Canada’s left-wing hates America, and are playing that card hoping that Canadians will jump on their anti-American bandwagon.  They think that being Liberal or being NDP means being Canadian, and that, in turn, means being anti-American.  Well that’s stupid.  And they’re playing Canadians for fools.

The left are actually in fear of allowing private citizens and companies to fix health care in Canada because it exposes them and their social-program agenda as the failure that it is.

If private citizens—private enterprise—were allowed to enter the system, they’d fix Canada’s monopolized, socialized health system as they’ve done in nearly every other country in the world.  But then what use would there be for the Liberals and the NDP and their political philosophy which is entirely based on Canada’s current health care system and creating various other government social programs?  Their very reason for being would be exposed as the sham that it is.  So of course they desperately fight to maintain political control, saying whatever they think might sucker voters.

The left would have us believe that Canada’s health system is ideal the way it is, and yet somehow, apparently, Canada as a nation need to spend billions upon billions more taxpayer dollars to fix all this ideal-ness, as evidenced by recent Liberal election promises.  This despite the fact that Canada already spends more than any other country with a universal system and achieves worse results.  A Martian would think Canada were a nation of morons.  Actually I don’t doubt that many Earthlings believe that too.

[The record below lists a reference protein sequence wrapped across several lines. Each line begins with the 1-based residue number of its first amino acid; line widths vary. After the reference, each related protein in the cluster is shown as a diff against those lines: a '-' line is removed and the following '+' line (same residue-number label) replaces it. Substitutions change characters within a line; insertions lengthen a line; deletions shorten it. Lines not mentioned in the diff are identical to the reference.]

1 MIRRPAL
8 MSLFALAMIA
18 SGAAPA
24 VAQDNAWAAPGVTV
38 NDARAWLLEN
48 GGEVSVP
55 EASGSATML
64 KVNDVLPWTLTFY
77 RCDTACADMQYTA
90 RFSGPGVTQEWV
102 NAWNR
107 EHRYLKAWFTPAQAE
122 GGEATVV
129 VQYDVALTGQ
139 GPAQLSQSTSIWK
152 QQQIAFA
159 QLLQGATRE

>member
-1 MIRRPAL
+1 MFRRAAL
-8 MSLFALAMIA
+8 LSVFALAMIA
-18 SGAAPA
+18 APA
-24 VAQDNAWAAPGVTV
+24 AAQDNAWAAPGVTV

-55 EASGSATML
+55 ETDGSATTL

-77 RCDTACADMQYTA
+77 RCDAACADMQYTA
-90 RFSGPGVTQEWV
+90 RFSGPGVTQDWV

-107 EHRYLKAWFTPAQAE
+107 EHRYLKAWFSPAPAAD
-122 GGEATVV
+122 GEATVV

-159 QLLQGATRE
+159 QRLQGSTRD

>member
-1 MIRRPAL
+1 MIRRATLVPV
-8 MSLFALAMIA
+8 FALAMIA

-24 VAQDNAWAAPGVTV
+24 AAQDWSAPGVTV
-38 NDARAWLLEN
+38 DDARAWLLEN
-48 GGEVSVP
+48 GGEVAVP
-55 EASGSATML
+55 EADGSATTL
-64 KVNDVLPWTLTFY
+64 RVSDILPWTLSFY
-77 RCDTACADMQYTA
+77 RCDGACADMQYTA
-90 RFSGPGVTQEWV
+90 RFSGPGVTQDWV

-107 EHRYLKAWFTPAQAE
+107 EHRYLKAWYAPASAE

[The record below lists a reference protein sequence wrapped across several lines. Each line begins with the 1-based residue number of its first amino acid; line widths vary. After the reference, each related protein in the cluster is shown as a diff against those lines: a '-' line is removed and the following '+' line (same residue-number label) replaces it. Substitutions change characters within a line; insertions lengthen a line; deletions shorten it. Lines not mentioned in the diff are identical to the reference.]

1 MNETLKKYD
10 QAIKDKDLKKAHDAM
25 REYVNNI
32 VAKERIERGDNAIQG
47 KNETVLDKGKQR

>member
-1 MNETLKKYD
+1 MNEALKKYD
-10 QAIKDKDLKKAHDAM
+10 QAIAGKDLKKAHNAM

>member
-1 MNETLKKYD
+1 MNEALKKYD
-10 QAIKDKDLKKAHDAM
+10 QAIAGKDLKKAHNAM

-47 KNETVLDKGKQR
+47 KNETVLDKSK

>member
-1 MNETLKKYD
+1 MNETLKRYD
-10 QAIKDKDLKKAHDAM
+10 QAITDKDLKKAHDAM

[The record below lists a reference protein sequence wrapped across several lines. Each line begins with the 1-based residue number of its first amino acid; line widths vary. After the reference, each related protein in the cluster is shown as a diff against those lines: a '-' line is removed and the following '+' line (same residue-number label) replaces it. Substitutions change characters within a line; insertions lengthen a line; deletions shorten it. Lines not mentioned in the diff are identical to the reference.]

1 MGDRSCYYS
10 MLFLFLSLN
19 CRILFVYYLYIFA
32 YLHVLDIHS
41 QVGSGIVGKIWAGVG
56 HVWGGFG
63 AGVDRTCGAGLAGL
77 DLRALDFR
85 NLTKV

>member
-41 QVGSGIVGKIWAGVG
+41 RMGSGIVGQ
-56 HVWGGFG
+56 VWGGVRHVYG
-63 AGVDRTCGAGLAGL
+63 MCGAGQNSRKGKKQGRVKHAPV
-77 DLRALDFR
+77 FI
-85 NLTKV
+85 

Simply to accomplish the left’s political ideological end-game, Canada is the only country in the free world that bans (outlaws!) private alternatives to the 100% government monopolistic system.  Canada is the only country that doesn’t allow, by law, private citizens to spend their own money on their own basic health care as they see fit.  And all Canadians pay the price for this in terms of inferior health care. Inferior health!  Canadians are not getting the best that life has to offer. 

That’s the cost of voting Liberal or NDP.

There are two other countries that do the same as Canada in banning private alternatives—it’s just that they aren’t members of OECD so I didn’t mention them before.  The two other countries are:  Cuba and North Korea.

The Liberals and NDP are promoting Cuban-style health care.  Or North Korean-style health care. 

Conservatives aren’t.  That’s another reason I’m a conservative.